To rule out background fluorescence from cells other than smooth muscle, cultured detrusor smooth muscle cells were next used. These cells were clearly stained with anti-cTnT (Fig. 2c, 2e) or anti-tropomyosin antibodies (Fig. 2f, 2h): double staining with cellular nuclei (Fig. 2d, 2e and Fig. 2g, 2h). Also, the overlap of cTnT and tropomyosin fluorescence is shown expanded: triple staining (Fig. 2i–2l). Furthermore, RT-PCR detected both cTnT and MYL6 (smooth muscle indicator) in the same cultured cells prepared from the human detrusor (Fig. 2m). These results suggest that cTnT and tropomyosin are fixed together and are ready to cause smooth muscle contraction if any signal targets thin filaments to be activated.

Ca2+-mediated contraction

In order to assess whether [Ca2+]i-dependent force development employs endogenous TnT on tropomyosin to induce contraction, we permeabilized human detrusor strips with β-escin to control [Ca2+]i. After chemical permeabilization at least three subsequent applications of 1 μM Ca2+ caused stable contractions of similar amplitude (i, ii and iii in Fig. 3a): 0.97±0.04 and 0.94±0.06 in the second and third contraction, respectively relative to the first one (n = 5).

Figure 3: Potentiation of Ca2+-dependent force development by constituting Tn complex.
Figure 3

Three contractions (i, ii and iii) were successively induced by applying a bathing solution containing 1 μM [Ca2+] in chemically permeabilised strips prepared from human detrusor smooth muscle. (a) Left panel, an example trace showing a measurement of forcedevelopment; right panel, summary graph for the three successive contractions. cTnI was added to the bathing solution before the second contraction in b, and cTnC was additionally applied before the third contraction in c. The amplitude of the third contraction relative to the first one is plotted in d. The application of cTnI reduced, and the application of both cTnI and cTnC potentiated the third contraction statistically significantly (* P<0.05 and ** P<0.01, respectively, unpaired t-test). (e) Western blot examinations of Tn proteins. Lane 1 and lane 2 show before and after permeabilisation, respectively. Lane 3 and 4 correspond to the force measurement c before and after washout with relaxing solution for 30 min, respectively.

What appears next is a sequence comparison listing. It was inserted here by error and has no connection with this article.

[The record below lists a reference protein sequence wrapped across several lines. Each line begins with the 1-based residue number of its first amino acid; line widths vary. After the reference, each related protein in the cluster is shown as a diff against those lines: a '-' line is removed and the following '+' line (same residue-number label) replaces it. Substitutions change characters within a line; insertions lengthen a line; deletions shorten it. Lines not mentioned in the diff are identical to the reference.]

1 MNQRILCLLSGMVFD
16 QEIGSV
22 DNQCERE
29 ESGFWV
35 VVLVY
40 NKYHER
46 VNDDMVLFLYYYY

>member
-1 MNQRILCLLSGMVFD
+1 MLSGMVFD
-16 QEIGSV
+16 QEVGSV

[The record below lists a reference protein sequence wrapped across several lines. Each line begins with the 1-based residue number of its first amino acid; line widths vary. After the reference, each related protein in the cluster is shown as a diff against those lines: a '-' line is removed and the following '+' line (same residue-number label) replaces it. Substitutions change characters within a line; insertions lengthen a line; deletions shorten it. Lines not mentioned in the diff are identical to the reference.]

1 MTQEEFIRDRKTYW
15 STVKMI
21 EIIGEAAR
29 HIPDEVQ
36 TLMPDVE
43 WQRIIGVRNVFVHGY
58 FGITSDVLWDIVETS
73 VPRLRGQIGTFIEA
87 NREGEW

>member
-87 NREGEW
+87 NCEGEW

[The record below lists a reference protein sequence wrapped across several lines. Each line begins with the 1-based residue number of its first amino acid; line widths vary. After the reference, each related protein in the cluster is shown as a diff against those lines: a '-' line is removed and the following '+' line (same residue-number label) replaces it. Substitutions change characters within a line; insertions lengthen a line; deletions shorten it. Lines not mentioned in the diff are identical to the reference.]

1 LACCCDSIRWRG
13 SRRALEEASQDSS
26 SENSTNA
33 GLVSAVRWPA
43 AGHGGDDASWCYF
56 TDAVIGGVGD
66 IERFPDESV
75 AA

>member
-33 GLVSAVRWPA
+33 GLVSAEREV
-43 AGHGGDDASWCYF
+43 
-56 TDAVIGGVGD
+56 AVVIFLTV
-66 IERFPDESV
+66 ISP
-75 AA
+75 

cTnT appears to be fixed on tropomyosin in the cytoplasm (Fig. 2c–2f), while cTnI and cTnC are less than cTnT (Fig. 1c), and the peameabilization procedure is likely to release these troponin proteins along with replaceable proteins, if any, toward the extracellular space. We thus examined the effects of exogenous cTnI and cTnC. The application of cTnI after first contraction decreased the amplitude of the third contraction to 0.55±0.04 (n = 6; Fig. 3b), whereas the application of cTnC restored it to 1.23±0.03 (n = 6; Fig. 3c). The amplitude of the third contraction is summarized in Fig. 3d (see also Fig. S3 showing consistent effects of cTnI and cTnC irrespective of exposure time). An immunoblot shows the existence of cTnT after the permeabilization procedure (Fig. 3e: lane 1 in control; lane 2 after permeabilization). Also, after the application of exogenous cTnI and cTnC, all three troponin proteins were detected even after washout for 30 min (Fig. 3e lane 3), corresponding to the force measurement shown in Fig. 3c. Taken together, these results indicate that the potentiation of contraction (~23% increase), seen after the application of exogenous cTnI and cTnC, is due to construction of a Tn-complex-mediated contractile pathway, also reinforcing the working hypothesis that thin and thick filament-related pathways co-contribute to Ca2+-mediated smooth muscle contraction.